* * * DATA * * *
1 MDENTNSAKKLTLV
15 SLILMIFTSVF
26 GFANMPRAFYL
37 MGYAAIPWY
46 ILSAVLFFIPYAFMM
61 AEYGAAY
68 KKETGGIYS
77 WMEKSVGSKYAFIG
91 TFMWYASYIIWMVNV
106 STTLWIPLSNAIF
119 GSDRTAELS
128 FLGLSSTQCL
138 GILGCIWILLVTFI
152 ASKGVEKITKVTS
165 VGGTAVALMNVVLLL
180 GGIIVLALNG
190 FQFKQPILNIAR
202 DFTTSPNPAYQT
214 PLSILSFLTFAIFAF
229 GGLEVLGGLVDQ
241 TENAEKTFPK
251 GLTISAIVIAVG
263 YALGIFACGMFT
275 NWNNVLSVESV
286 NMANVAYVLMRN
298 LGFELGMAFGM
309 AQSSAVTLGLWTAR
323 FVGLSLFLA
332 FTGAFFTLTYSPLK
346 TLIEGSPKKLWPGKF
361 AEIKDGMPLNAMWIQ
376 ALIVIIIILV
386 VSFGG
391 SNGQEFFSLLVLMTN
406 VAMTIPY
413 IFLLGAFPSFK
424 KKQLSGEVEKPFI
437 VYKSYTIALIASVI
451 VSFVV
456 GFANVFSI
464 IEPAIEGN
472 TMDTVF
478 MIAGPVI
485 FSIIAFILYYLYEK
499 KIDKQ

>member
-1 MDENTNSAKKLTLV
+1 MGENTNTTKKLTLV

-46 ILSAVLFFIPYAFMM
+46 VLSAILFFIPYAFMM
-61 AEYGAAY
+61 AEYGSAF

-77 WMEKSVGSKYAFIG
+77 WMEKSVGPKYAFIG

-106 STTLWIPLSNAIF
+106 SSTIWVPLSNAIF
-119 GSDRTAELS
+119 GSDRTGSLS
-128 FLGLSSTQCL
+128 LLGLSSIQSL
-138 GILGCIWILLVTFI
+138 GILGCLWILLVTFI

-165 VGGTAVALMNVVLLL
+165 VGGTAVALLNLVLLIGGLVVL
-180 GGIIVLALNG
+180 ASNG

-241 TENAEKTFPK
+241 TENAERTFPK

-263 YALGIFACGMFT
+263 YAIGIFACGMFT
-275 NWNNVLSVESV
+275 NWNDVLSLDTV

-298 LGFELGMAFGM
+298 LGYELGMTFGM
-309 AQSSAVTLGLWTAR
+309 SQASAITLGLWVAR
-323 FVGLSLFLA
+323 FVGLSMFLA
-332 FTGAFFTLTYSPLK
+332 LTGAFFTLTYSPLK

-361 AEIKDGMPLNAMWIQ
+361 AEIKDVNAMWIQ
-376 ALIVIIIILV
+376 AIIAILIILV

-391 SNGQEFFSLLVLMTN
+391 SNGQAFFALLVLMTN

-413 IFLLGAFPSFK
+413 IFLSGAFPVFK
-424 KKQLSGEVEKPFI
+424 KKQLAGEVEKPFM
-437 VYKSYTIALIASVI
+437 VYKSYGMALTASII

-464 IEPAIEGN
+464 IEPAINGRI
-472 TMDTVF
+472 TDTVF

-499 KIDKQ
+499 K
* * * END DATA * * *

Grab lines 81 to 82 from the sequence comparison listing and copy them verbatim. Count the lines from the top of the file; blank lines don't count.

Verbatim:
-361 AEIKDGMPLNAMWIQ
+361 AEIKDVNAMWIQ